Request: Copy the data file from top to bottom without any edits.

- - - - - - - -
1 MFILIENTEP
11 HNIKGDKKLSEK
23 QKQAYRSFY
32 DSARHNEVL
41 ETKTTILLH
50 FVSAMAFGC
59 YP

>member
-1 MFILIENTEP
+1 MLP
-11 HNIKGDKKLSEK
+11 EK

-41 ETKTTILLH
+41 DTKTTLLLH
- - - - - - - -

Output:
1 MFILIENTEP
11 HNIKGDKKLSEK
23 QKQAYRSFY
32 DSARHNEVL
41 ETKTTILLH
50 FVSAMAFGC
59 YP

>member
-1 MFILIENTEP
+1 MLP
-11 HNIKGDKKLSEK
+11 EK

-41 ETKTTILLH
+41 DTKTTLLLH